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Re: Commercial stack fragility (Was RE: Cert Advisory 2002-03 and HP JetDirect)
From: Andrew M Hoerter <amh () POBOX COM>
Date: Fri, 1 Mar 2002 13:38:35 -0500

On Wed, 27 February 2002 A.D., Brewis, Mark wrote:

Quite often these are commercial, off the peg TCP/IP stacks.  I have seen
some dreadful examples, both in terms of fragility and of TCP sequence
number generation.  I've seen sequential, sequential based on standard
increments, and repeating sequences.


Compromise a network via the printers and you will have a network managers
attention.  The only problem lies in the paucity of solutions available to
correct the issue.

Although it won't guard against attacks from within, one excellent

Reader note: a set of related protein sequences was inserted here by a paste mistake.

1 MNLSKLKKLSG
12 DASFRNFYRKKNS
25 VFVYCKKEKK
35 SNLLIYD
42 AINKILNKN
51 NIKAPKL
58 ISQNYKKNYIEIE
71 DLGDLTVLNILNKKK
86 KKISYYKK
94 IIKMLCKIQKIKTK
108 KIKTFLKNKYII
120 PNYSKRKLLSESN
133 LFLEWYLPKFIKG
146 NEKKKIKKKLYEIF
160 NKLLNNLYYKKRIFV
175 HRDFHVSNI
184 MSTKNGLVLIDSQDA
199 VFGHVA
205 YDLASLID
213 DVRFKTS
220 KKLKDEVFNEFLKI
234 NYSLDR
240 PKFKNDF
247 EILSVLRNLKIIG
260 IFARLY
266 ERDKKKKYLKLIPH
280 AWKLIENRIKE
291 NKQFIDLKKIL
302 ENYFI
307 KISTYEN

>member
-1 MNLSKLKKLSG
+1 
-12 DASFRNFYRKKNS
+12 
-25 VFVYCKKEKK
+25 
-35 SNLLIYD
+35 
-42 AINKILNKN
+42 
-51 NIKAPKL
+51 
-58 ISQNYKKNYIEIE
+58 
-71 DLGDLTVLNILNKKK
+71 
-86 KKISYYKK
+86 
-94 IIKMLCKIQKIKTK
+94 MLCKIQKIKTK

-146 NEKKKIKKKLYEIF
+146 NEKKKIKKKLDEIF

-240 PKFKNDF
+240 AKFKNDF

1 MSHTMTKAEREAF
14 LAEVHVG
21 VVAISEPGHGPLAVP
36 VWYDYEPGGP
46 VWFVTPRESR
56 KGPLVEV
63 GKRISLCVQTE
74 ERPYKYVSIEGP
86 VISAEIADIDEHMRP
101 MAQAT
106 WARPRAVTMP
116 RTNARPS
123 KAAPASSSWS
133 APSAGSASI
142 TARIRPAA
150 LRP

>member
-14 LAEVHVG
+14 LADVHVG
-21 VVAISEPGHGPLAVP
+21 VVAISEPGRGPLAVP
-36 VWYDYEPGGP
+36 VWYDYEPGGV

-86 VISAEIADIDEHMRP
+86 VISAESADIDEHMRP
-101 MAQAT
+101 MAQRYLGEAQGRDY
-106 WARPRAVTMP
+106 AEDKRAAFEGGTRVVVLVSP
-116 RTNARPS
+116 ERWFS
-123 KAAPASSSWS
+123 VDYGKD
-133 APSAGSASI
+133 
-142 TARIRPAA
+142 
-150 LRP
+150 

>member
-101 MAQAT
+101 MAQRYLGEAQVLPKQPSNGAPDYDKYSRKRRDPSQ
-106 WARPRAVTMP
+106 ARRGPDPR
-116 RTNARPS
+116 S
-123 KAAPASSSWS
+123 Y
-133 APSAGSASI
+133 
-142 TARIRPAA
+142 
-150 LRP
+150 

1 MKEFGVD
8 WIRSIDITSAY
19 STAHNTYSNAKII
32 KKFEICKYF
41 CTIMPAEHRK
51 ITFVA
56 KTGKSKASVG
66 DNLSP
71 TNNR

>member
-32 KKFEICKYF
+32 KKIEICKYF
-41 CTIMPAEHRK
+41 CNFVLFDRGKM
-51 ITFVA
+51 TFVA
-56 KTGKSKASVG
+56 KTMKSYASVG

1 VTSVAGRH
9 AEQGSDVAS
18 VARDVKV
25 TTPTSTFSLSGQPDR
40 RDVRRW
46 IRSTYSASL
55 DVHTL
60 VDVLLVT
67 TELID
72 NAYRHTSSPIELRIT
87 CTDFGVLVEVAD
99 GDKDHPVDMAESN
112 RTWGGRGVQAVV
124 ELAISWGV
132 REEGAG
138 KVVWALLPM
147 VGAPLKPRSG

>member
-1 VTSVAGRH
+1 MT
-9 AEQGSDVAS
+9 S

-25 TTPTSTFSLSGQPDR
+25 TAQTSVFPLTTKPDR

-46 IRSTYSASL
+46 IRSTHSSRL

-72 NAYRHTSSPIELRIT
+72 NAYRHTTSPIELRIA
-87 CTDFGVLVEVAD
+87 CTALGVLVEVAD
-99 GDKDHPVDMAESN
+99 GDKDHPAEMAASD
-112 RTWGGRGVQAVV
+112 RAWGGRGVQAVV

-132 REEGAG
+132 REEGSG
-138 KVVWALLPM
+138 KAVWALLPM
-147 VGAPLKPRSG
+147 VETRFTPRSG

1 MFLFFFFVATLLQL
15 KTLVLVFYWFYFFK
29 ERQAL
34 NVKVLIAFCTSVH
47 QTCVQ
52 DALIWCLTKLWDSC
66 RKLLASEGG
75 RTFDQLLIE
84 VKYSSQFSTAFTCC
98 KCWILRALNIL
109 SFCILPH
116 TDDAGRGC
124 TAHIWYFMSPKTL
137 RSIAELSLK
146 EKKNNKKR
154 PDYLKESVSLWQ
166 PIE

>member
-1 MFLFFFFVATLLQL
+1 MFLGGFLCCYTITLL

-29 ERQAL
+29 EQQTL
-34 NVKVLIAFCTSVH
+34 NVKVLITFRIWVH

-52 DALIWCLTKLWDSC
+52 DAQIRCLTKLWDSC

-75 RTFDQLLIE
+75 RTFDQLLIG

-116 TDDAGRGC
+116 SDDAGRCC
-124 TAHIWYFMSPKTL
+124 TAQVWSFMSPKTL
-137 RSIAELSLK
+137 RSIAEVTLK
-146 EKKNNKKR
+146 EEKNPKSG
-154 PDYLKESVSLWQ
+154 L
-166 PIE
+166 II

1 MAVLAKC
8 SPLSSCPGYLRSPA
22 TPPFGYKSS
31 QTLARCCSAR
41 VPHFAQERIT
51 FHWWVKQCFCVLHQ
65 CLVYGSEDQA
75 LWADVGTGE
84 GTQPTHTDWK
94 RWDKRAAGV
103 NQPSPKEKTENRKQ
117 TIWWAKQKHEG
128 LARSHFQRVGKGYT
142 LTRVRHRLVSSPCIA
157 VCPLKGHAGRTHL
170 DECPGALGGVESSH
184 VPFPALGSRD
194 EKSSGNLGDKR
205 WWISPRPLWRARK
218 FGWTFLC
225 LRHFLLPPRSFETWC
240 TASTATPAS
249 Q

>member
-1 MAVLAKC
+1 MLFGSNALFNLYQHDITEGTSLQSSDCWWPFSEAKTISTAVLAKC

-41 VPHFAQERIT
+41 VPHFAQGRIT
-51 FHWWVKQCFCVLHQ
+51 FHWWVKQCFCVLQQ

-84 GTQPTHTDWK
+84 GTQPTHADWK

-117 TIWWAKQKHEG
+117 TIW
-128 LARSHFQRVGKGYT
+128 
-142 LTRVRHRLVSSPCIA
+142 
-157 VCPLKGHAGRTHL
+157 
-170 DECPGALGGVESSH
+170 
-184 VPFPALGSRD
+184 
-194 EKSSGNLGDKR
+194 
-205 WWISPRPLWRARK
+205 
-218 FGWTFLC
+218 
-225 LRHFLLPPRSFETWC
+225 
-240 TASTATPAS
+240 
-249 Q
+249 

solution to this problem is an appropriately designed firewall.  The
latest release of OpenBSD[1] contains a new packet filter (`pf') which 
can help protect buggy TCP stacks.  Two features will be of interest:

*  The 'modulate state' directive, which causes a highly random initial
   sequence number to be substituted for those supplied by a less
   vigilant stack.

*  The 'scrub' directive, which causes full fragment reassembly and 
   other packet normalization to take place before delivery to possibly
   fragile stacks.

[1] http://www.openbsd.org/

"Everyone may openly covet everyone else's property, as long as he 
appeals to democracy; and everyone may act on his desire for another 
man's property, provided that he finds entrance into government."
       -- Hans-Hermann Hoppe

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